The subjects considered in this volume are treated in a preliminary
manner and are largely introductory to what will follow in later
reports. The volume consists primarily of a summary of past and
present knowledge concerning the physical features of Maryland, and
embraces an account of the geology, physiography and natural
resources of the state. To this is appended a bibliography of all
publications relating to these matters. This data will prove of much
value to those who are engaged in the study of the geology of the state
and will at the same time afford a means of ready reference for those
who are desirous of knowing the original sources of information.
In the preparation of this volume grateful recognition is accorded
to the many distinguished workers of the past upon the geology of
the state, and first and foremost, to the late lamented George Hunting-
ton Williams, Professor of Inorganic Geology in the Johns Hopkins
University, who did so much in his twelve years of residence in Mary-
land to unravel the complicated geology of the Piedmont region.
Many of his valuable conclusions will find place in this and subsequent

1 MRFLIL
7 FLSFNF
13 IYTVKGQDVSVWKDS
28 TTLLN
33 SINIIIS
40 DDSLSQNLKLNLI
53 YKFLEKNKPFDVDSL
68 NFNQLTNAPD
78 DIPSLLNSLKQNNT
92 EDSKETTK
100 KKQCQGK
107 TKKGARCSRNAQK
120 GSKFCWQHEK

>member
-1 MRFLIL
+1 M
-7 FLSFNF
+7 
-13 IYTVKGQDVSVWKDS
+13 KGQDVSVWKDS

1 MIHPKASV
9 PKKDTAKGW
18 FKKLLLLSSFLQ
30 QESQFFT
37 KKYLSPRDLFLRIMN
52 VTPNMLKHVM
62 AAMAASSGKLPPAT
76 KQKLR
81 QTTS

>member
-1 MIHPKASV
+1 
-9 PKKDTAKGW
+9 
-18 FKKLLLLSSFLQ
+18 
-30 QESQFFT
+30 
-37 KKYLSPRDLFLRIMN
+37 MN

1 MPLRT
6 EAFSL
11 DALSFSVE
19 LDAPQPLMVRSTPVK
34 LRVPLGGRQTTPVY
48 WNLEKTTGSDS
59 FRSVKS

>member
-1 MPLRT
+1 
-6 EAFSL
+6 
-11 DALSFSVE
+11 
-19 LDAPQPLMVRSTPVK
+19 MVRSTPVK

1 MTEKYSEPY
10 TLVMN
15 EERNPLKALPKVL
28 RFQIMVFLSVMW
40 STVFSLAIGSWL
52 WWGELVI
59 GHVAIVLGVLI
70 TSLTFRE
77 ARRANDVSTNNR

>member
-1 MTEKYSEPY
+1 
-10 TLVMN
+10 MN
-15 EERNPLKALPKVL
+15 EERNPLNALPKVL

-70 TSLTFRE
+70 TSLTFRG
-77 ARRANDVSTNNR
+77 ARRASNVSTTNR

The Introduction to the present volume is given up largely to a
discussion of the plan of operation of the present survey, together with
a recital of the facts connected with its establishment and organization.
It is most important that the citizens of the state should understand
at the start the objects of the survey, so that they may obtain the
greatest possible advantage from its operations.
The Historical Sketch which follows, and which comprises Part II
of the report, contains an account of the progress of investigation of
the physical features and natural resources of the state. Much of the
data relating to colonial days has been furnished the writer by Dr.
William Hand Browne, and Dr. Edw. B. Mathews has aided in the
preparation of the later chapters. The wide knowledge of Professor